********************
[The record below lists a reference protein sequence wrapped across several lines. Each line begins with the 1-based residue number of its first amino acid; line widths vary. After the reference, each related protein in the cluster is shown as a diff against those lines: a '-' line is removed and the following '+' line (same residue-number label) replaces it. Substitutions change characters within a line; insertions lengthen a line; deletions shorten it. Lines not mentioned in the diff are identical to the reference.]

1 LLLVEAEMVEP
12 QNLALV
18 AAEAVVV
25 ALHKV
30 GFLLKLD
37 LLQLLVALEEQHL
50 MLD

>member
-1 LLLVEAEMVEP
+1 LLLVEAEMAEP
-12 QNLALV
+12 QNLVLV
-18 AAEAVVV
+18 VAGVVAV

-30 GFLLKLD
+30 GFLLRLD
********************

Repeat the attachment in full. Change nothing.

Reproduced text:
[The record below lists a reference protein sequence wrapped across several lines. Each line begins with the 1-based residue number of its first amino acid; line widths vary. After the reference, each related protein in the cluster is shown as a diff against those lines: a '-' line is removed and the following '+' line (same residue-number label) replaces it. Substitutions change characters within a line; insertions lengthen a line; deletions shorten it. Lines not mentioned in the diff are identical to the reference.]

1 LLLVEAEMVEP
12 QNLALV
18 AAEAVVV
25 ALHKV
30 GFLLKLD
37 LLQLLVALEEQHL
50 MLD

>member
-1 LLLVEAEMVEP
+1 LLLVEAEMAEP
-12 QNLALV
+12 QNLVLV
-18 AAEAVVV
+18 VAGVVAV

-30 GFLLKLD
+30 GFLLRLD